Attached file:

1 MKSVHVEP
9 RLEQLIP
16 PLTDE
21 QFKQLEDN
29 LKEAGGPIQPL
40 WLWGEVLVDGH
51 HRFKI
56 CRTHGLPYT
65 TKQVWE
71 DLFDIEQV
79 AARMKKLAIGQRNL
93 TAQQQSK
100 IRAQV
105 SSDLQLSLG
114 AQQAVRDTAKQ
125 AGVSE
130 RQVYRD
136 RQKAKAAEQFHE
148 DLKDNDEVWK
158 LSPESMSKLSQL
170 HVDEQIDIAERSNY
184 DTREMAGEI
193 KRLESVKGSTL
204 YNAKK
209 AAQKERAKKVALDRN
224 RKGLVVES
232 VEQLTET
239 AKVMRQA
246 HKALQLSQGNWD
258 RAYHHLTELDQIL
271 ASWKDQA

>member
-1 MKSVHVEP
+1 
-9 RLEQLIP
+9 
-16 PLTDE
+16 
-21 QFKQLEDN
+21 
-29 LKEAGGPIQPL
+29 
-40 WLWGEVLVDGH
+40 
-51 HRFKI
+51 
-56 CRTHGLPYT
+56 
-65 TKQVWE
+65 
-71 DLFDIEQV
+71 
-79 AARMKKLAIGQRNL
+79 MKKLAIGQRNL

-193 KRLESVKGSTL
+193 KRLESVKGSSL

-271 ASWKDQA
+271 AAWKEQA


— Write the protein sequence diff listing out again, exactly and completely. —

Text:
1 MKSVHVEP
9 RLEQLIP
16 PLTDE
21 QFKQLEDN
29 LKEAGGPIQPL
40 WLWGEVLVDGH
51 HRFKI
56 CRTHGLPYT
65 TKQVWE
71 DLFDIEQV
79 AARMKKLAIGQRNL
93 TAQQQSK
100 IRAQV
105 SSDLQLSLG
114 AQQAVRDTAKQ
125 AGVSE
130 RQVYRD
136 RQKAKAAEQFHE
148 DLKDNDEVWK
158 LSPESMSKLSQL
170 HVDEQIDIAERSNY
184 DTREMAGEI
193 KRLESVKGSTL
204 YNAKK
209 AAQKERAKKVALDRN
224 RKGLVVES
232 VEQLTET
239 AKVMRQA
246 HKALQLSQGNWD
258 RAYHHLTELDQIL
271 ASWKDQA

>member
-1 MKSVHVEP
+1 
-9 RLEQLIP
+9 
-16 PLTDE
+16 
-21 QFKQLEDN
+21 
-29 LKEAGGPIQPL
+29 
-40 WLWGEVLVDGH
+40 
-51 HRFKI
+51 
-56 CRTHGLPYT
+56 
-65 TKQVWE
+65 
-71 DLFDIEQV
+71 
-79 AARMKKLAIGQRNL
+79 MKKLAIGQRNL

-193 KRLESVKGSTL
+193 KRLESVKGSSL

-271 ASWKDQA
+271 AAWKEQA